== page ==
One important caveat to note before docking an employee's pay in this situation:  Make sure the time away is not de minimis, and is long enough to allow the employee to use it for his or her own purposes effectively.  In other words, don't forget the general rule discussed above that breaks up to 20 minutes in length are ordinarily compensable.  If an employee takes ten minutes off to sign up for your gym membership, you're better off paying them for the time.

Conclusion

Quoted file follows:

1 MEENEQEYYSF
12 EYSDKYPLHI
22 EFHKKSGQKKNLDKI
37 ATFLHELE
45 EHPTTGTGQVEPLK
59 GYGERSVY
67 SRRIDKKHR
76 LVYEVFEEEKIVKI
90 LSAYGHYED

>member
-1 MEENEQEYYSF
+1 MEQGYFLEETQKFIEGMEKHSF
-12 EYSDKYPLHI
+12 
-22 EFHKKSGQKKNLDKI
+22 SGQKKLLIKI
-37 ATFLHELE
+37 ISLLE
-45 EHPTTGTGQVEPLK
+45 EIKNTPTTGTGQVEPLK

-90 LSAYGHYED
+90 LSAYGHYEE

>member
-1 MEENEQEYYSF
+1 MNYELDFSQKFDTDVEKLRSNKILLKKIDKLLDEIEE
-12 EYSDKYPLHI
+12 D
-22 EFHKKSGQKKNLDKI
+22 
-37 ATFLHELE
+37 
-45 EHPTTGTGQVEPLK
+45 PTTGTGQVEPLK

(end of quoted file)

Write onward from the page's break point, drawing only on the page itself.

Paying your employees properly all starts with tracking his or her time properly.  If you don't have the proper policies and procedures in place to capture compensable time, then you are setting yourself up for an expensive wage-hour claim – perhaps even a class action.  Take action now before a problem arises.

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© 2019 Ward and Smith, P.A. For further information regarding the issues described above, please contact Jeremy R. Sayre.

This article is not intended to give, and should not be relied upon for, legal advice in any particular circumstance or fact situation. No action should be taken in reliance upon the information contained in this article without obtaining the advice of an attorney.